“B b be ‘dach chi isio heddiw ‘ta?” Gwyn’s question goes up at the end, really high, as high as here; but we still haven’t decided. Because last week I had one of the chocolate ones with the creamy outside and Pigeon had one of those thin orangey things and we said we’d swap this week but I don’t really want to cause the chocolate one is my favourite and I’m hoping Pigeon agrees but he hasn’t said so yet so I’m on the edge of going right ahead and having something else completely but I wouldn’t want to make the wrong choice. Pigeon’s my best friend.

Waiting, Gwyn, to keep talking, says “Tywydd braf,” and he grins. We grin back because this is no more fine weather than Pigeon is a hogan, or I’m a boi, or Gwyn’s van’s a BMW or we’re all Colin Jackson doing the hurdles.

The weather’s come in again; it sits all over the hill and the clouds are blowing up now like a balloon water bomb and they have a grey colour that’s almost dark blue, so you know it’ll rain forever.

In the end of thinking I have the long orange thing and Pigeon has the chocolate one like we decided last week. See? Pigeon and me, we’re like this.

We’re walking back between the houses, our heads full of thinking like televisions, and our feet scraping along the ground, with our shoelaces left behind. And I lick it.

“Gwyn’s a gypsy.” Pigeon says.

I look at him. I’m not quite sure what that means. “He’s a gyppo.” says Pigeon. Ah.

It’s cos of Gwyn telling on Pigeon. Telling Pigeon’s stepdad about the lolly Pigeon stole. How Pigeon ran off without paying, his coat and his shoelaces trailing and bouncing as if they were running from Gwyn too. Pigeon got a black eye for that. Pigeon hates Gwyn cos all the other kids saw. Saw what happened when Gwyn shouted that he’d tell his ‘dad’, how Pigeon came running back and then followed Gwyn all the way begging him please not to, not to tell. The kids at school say Pigeon was crying, although that isn’t true, is it? I can’t imagine it. It was days before anyone saw him after that, and when he came out again, he had that black eye.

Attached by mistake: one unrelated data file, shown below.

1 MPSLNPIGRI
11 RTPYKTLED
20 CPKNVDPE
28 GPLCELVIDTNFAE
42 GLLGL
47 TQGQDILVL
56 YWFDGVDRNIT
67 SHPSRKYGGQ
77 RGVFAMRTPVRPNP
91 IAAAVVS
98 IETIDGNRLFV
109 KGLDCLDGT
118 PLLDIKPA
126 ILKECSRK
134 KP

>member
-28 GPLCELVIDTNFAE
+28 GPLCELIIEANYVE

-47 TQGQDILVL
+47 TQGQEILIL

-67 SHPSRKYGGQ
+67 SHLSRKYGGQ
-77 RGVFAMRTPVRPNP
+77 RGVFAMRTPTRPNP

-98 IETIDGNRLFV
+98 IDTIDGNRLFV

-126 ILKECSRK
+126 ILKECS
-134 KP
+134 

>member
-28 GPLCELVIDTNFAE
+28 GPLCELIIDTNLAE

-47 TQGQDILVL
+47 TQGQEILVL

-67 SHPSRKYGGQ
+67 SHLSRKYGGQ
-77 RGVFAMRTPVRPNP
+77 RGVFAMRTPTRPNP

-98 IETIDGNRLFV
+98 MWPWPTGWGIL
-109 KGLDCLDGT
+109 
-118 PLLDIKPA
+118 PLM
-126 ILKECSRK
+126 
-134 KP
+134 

“Ma’ Gwyn yn od.” says Pigeon.

And that’s it forever after that. Gwyn is ‘od’, funny, strange. It’d never occurred to us before. And that’s what started this whole thing off, licking those ice creams, thinking, and then that idea of Pigeon’s: Gwyn = Od.



This morning, before the ice creams, as he sat alone in his shed bedroom, Pigeon had been able to see his new sister Cher getting ready for school in his old room. He didn’t watch, but he could see. Pigeon knelt on his bed. The shadow from the house fell on the shed’s window, and the other window, in the house, with Cher in it, made its impression on Pigeon and the shed.

Cher did up her blouse, buttoning all the way up the front. The cool blue of the shirt, it was so gentle over her soft skin. Cher’s face, serious, quiet and serious, just like Cher’s face always is.